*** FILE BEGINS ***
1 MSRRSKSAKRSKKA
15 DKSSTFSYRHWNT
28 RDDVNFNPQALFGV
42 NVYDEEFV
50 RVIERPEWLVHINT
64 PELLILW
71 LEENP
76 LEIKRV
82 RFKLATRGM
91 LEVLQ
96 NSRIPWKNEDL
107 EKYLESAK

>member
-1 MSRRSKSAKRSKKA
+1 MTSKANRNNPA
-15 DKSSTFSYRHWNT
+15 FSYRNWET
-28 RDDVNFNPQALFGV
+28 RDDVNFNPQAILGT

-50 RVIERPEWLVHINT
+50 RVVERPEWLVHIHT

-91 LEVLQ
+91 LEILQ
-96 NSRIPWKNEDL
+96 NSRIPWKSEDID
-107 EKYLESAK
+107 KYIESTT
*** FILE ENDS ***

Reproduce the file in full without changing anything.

1 MSRRSKSAKRSKKA
15 DKSSTFSYRHWNT
28 RDDVNFNPQALFGV
42 NVYDEEFV
50 RVIERPEWLVHINT
64 PELLILW
71 LEENP
76 LEIKRV
82 RFKLATRGM
91 LEVLQ
96 NSRIPWKNEDL
107 EKYLESAK

>member
-1 MSRRSKSAKRSKKA
+1 MTSKANRNNPA
-15 DKSSTFSYRHWNT
+15 FSYRNWET
-28 RDDVNFNPQALFGV
+28 RDDVNFNPQAILGT

-50 RVIERPEWLVHINT
+50 RVVERPEWLVHIHT

-91 LEVLQ
+91 LEILQ
-96 NSRIPWKNEDL
+96 NSRIPWKSEDID
-107 EKYLESAK
+107 KYIESTT